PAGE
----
TBA performances wrapped up today, however TBA's presence lingers for the remainder of September with a number of visual art shows curated in conjunction with the festival. A.L. Adams did a run-down of the shows in last week’s print issue of the Mercury; left out were a few of the galleries further out from downtown. A bit about those:
Farthest from the city center but the most worthwhile of the exhibits is at the Cooley Gallery (at Reed College), which features Jamie Isenstein’s Will Return. I visited the show today, which is a mid-career survey of the artist's work (more details here, in the Mercury's TBA preview guide). It was the perfect experience for a rainy, dreary Sunday. I was warmed by chuckles from the cleverness and curiousness of the art, as well as Isenstein’s presence in the gallery. With a wrist brace strapped on and a bag of yarn at her feet, the artist was hovered over a small harp, silently weaving yarn into the strings. We chatted for a while; I asked how the opening was. She shrugged, “I was in the wall.”
In other words, Isenstein was performing her piece Magic Fingers inside a temporary wall in the gallery; the wall is cut out to feature her isolated hand as it moves and pauses in different poses, highlighted by a royal-blue background and a gilded frame. This is at the entrance to the show. Sprinkled elsewhere around the gallery are, more or less, various illusions. There's a series of watercolors illustrating the following: several clown shoes, a hand pinching an ear plug, the borders in silent films. There are also a few video pieces; one titled Clap Magic includes a monitor that loops a pair of clapping hands and an actual lamp that is in the gallery and has The Clapper bulb installed. The lamp turns on and off, activated by the clapping hands on the video. A beautifully designed monograph accompanies the exhibition, with articles written by Reed Alumni: David Velasco of Artforum and, delightfully enough, anthropologist-on-magic Graham M. Jones (who is also a professor at MIT). Isenstein and I talked a while longer about Ozzy Osbourne's prank at Madame Tussauds, and bonded over a similar, appropriately odd and uncanny childhood experience, which involved clutching store mannequins whose arms terrifyingly fell off. Isenstein will be at the Cooley Gallery, in person, for a few more days. I'd definitely recommend checking it out.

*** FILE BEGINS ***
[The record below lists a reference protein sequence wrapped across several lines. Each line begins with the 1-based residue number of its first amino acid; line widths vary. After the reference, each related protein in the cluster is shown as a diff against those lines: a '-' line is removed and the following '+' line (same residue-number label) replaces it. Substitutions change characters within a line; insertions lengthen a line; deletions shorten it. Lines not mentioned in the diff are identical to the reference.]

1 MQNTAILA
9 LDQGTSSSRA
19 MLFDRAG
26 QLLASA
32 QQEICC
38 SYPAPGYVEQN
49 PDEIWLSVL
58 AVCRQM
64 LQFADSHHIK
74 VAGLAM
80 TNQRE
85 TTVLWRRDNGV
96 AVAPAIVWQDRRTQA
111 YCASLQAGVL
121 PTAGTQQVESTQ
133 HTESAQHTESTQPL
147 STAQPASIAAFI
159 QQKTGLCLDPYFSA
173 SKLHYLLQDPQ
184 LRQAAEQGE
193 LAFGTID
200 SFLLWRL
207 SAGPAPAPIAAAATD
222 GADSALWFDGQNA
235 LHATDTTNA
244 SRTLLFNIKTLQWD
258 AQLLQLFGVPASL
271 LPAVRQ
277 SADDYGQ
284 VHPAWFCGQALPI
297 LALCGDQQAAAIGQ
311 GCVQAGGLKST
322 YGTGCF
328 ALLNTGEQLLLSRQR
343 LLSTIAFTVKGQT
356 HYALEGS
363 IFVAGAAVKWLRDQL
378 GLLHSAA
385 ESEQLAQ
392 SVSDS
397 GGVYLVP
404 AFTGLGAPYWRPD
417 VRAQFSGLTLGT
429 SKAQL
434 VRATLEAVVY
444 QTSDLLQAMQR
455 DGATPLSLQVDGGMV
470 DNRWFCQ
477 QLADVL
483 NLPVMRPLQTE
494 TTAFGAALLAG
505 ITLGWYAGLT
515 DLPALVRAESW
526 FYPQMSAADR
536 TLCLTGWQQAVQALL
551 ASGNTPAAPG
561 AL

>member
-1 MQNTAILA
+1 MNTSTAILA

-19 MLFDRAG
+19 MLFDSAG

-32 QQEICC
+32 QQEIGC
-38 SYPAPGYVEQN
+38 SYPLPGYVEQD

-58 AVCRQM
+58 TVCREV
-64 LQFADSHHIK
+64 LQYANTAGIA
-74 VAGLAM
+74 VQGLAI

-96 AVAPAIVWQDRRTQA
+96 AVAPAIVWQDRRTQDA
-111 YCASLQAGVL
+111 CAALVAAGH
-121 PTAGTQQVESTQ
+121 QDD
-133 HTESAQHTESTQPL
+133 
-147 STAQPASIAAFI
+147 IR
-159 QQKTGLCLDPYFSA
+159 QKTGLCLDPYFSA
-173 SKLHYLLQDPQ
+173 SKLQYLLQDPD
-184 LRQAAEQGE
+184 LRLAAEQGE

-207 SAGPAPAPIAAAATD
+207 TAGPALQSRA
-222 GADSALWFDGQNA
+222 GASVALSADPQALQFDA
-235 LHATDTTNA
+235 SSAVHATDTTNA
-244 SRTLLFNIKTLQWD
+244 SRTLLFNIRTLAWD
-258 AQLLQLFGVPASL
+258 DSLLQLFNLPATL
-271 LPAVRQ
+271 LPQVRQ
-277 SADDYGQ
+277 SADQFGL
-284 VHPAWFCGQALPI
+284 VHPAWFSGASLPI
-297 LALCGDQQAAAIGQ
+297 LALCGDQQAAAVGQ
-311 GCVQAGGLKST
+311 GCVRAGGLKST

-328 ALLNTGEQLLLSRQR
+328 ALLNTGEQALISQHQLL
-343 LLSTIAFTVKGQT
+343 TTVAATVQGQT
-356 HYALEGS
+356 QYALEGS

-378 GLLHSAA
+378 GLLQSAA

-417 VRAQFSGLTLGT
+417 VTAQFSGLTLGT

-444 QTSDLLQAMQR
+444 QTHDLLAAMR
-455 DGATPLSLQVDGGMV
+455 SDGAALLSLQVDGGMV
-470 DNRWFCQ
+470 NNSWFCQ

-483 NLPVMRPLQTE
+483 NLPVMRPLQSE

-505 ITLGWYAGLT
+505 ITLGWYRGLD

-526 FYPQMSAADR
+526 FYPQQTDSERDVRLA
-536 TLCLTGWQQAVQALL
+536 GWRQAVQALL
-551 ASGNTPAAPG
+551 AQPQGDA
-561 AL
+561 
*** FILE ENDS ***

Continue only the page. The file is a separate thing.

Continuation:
Trekking out to north Portland, the Portland Museum of Modern Art features the work of Glasgow-based Sue Tompkins (through October 5). It’s a small show primarily of text pieces, which are printed on 20 sheets of A4 paper, all displayed in a row, and function like visual poems. It’s worth seeing if you already happen to be at Mississippi Records, but in general the exhibit feels empty, like it needs a human presence or a (live) voice to activate and engage you in the space. In the absence of this, there is a small ipod shuffle with headphones. Listen to a recorded live performance by Sue Tompkins, which repeats phrases something like “work it”— basically it sounds like a Daft Punk record that keeps skipping and repeating. On the wall are two pieces of rainbow organza with a safety pin and zip attached to them. They’re both labeled “seven.” They feel careless or unconsidered, or like a fragment of another exhibit. I was underwhelmed, although I’m sure someone has an explanation for them (see: comments section?).
Lastly, getting back to (arguably) the core place of TBA activity, the exhibits at Con-Way will still be open September 25-29 (12-6:30pm), as Andrew Ritchey’s curated selection of videos will be screened. They’re 16 mm short films, by the likes of George Kuchar and other underground/independent filmmakers.
In a semicircle around the gallery, roughly 30 Califone tape recorders hang from the ceiling like a giant, abstract chandelier. The tape recorders are arranged in three rows, those dedicated to low, mid, and high frequency ranges. Visitors are invited to start and stop individual recordings to generate new soundscapes, and the Califone's tone and volume wheels open the piece up to deeper experimentation.
Arriving in the space with a musician friend, I observed dozens of little Christmases light up in his eyes when Meza's “Water” came into view. A gallery attendant explained the rules— green-lighting the go ahead and mess around— and we went to work pressing buttons and standing in different places to test out the dynamics of the piece.
“If a sculpture is a story, the inverse process is also possible,” states artist, novelist, and performer Alex Cecchetti in an interview with PICA Visual Art Curator Kristan Kennedy, commenting on the combination of performance, object-based story telling, and installation that's presented in his TBA:12 End Things contribution, “Summer Is Not the Prize of Winter”— a piece that aims to transform a narrative into a sculpture.
Allowing for inversions, I suppose it's fitting that I came into Cecchetti's work a bit backwards— backwards in that his installations are the result of his performances, and I didn't spend any long hours with his room at Washington High School until Monday afternoon, when it was empty of performers and visitors, dotted with a smattering of objects, assemblages, and wall/chalkboard drawings.